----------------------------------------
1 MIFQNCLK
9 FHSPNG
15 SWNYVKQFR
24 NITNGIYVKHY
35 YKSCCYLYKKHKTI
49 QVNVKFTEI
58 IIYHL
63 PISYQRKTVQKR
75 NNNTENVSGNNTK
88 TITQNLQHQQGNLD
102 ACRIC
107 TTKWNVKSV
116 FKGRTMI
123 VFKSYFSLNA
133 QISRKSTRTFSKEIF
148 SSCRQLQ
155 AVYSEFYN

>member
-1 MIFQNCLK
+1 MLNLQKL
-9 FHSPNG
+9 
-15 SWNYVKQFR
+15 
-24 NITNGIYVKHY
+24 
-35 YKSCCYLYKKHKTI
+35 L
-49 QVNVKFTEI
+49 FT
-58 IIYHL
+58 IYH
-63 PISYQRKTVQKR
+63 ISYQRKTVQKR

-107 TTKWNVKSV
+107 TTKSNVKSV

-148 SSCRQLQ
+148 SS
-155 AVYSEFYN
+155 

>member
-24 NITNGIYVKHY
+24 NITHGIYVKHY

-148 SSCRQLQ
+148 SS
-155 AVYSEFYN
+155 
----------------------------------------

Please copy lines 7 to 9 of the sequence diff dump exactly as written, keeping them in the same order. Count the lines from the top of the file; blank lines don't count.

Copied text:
58 IIYHL
63 PISYQRKTVQKR
75 NNNTENVSGNNTK